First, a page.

New York Post on Politically-Charged Public Space and Priestly Palaces

City Terrain, East, International
Thursday, October 24, 2013
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A pedestrian plaza in Manhattan. (Courtesy NYCDOT)

A pedestrian plaza in Manhattan. (Courtesy NYCDOT)

We don’t normally look to the New York Post for stories on architecture and planning. But while getting our shoes shined for tonights black tie Heritage Ball we had a chance to read the paper’s Late City Final. There in the middle of stories on JonBenet Ramsey, a lawyer “ripping a Jet Slugger,” and Lady Gaga’s thigh tattoo was a smattering of the latest in design spectacle.

Next to a story on Mitt Romney’s new 5,900 square foot “secret hideout” in Holiday, Utah (which will apparently feature a bookcase that swivels open and leads into hidden room), there is a long story on Midtown Manhattan street plazas that both Bill de Blasio and Joe Lhota are apparently thinking of “yanking…out,” according to the paper.

A historic portion of the Bishop's contested residence, left, a map showing the residence to the left of the cathedral, right. (Elena / Flickr; Courtesy Google)

A historic portion of the Bishop’s contested residence, left, a map showing the residence to the left of the cathedral, right. (Elena / Flickr; Courtesy Google)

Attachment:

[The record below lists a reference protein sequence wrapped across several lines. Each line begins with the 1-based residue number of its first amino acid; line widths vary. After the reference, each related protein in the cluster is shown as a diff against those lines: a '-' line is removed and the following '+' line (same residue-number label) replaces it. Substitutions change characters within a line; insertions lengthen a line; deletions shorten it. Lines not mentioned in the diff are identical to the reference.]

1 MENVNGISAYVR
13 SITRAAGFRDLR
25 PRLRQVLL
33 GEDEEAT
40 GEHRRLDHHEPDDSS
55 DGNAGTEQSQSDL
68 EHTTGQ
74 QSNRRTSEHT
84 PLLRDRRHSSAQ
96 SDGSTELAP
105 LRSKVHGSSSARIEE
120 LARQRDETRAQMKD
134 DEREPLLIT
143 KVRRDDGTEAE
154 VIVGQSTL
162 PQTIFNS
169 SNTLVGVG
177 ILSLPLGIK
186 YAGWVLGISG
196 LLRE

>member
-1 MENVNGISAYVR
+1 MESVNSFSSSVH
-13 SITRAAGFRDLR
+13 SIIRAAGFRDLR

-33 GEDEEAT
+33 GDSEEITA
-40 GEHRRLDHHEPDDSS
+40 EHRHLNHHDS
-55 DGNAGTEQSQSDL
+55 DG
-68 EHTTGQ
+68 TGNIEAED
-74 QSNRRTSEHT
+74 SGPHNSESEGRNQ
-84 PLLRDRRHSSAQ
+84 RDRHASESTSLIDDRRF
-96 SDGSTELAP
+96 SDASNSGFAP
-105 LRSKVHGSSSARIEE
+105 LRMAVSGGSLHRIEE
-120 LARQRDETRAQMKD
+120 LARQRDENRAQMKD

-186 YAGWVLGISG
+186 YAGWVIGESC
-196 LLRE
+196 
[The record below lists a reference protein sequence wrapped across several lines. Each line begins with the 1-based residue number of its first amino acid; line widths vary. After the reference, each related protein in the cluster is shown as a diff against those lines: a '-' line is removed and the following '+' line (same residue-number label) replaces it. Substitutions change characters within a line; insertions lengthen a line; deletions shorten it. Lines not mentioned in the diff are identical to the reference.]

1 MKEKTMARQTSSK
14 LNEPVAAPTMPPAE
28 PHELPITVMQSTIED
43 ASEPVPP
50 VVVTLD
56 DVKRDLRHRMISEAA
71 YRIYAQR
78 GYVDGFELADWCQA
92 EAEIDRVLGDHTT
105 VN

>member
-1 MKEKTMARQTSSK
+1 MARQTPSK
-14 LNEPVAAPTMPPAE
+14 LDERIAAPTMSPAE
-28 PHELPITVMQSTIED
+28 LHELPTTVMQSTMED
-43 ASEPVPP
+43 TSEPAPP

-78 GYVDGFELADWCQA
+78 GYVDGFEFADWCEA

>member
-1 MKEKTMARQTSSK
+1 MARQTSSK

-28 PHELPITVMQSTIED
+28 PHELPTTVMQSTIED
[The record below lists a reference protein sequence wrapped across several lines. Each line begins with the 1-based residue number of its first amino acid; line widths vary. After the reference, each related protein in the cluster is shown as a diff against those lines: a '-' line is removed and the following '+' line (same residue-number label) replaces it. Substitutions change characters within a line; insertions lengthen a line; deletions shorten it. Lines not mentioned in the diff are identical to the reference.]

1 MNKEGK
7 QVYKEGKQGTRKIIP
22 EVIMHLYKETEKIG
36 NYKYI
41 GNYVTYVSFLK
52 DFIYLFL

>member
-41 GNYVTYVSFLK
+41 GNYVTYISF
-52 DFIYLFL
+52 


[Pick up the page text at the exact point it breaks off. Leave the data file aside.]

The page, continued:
But halfway through the article, the Post claims that, though they “make a mess” for drivers, the plazas seem safe with de Blasio. His spokesman claimed that if he is elected mayor they “will remain a part of his approach.”

Then on page 20 next to a story on “equestrian killing was revenge” is a photo of German Bishop Franz-Peter Tebartz-van Elst and his stone and half-timbered home which the Post calls a “$43 million residence.” Though the Bishop—known as the “Bishop of Bling”—claims the expense is due to the additional costs associated with “historical protection,” he has been removed from his position and called back to Rome to explain himself. Reports indicate that the bathtub inside the complex carried a price tag of $20,000, which brings new meaning to the idiom, “cleanliness is next to godliness.”

What would we do without the Post?

Ceiling of the Limburg, Germany cathedral. (barnyz / Flickr)

Ceiling of the Limburg, Germany cathedral. (barnyz / Flickr)

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